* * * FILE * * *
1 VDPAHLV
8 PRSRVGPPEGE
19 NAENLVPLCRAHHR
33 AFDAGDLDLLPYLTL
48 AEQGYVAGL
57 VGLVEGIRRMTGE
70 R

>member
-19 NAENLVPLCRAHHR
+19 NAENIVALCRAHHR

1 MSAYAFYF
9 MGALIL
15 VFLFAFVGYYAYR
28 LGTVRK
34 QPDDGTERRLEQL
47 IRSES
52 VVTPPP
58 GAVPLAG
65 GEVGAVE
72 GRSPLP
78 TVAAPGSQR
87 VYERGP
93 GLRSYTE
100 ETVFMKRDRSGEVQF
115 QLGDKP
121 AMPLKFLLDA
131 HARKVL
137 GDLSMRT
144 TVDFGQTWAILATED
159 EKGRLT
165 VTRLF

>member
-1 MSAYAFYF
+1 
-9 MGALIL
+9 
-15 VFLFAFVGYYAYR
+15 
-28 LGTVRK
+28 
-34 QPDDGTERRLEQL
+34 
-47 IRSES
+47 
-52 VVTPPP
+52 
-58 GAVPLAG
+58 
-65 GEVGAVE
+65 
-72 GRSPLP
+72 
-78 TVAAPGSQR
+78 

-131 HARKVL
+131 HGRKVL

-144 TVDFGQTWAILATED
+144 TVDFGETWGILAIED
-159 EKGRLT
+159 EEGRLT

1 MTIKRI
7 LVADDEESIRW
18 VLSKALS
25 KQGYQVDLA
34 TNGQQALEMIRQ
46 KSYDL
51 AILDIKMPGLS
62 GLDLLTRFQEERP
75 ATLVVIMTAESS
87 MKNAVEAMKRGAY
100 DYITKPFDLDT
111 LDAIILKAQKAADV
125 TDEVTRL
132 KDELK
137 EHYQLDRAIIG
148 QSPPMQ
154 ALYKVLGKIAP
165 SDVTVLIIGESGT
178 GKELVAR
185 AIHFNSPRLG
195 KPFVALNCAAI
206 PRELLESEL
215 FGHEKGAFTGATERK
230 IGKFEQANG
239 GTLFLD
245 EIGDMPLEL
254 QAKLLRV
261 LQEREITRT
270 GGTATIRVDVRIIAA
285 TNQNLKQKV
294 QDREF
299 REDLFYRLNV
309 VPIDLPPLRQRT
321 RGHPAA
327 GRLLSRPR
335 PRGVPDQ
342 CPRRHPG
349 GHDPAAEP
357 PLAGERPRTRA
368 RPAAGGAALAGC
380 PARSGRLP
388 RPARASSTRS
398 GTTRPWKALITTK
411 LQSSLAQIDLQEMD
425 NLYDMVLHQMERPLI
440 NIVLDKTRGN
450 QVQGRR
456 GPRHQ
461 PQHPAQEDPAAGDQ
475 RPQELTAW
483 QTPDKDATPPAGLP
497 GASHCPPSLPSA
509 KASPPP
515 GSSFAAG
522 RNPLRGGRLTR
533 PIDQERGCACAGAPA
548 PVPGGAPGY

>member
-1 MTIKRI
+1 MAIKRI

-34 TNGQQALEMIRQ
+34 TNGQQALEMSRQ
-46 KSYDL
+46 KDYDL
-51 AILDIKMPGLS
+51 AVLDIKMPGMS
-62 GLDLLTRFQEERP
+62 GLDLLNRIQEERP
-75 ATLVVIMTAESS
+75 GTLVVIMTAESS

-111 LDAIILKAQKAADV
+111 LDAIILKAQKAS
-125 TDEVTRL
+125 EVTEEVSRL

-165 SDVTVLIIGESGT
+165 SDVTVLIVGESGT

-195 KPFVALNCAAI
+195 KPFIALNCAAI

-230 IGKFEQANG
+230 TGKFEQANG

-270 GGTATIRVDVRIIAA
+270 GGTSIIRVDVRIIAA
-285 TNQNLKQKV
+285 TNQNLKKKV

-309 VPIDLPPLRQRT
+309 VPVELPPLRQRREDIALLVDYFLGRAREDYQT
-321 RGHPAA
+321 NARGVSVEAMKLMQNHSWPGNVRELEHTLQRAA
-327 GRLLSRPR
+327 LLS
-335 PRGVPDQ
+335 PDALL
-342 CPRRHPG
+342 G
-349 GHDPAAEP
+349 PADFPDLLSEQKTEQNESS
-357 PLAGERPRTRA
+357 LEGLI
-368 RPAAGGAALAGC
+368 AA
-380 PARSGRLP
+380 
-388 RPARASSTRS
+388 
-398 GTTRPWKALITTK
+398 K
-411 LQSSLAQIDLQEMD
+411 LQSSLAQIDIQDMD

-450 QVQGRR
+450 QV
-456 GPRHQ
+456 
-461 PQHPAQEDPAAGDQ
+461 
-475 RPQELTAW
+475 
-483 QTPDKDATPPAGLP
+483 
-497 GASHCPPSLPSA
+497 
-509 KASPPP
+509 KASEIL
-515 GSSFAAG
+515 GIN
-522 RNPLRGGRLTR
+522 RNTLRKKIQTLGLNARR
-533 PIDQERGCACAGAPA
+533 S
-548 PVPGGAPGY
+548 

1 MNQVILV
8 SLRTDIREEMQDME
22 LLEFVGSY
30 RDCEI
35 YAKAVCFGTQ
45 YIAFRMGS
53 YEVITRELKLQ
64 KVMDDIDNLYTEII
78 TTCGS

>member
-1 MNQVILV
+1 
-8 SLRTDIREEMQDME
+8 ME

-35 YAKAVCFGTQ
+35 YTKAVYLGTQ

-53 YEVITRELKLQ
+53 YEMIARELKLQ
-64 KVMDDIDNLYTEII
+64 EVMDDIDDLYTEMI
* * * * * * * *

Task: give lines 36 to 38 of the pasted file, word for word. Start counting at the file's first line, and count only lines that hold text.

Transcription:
+9 
-15 VFLFAFVGYYAYR
+15 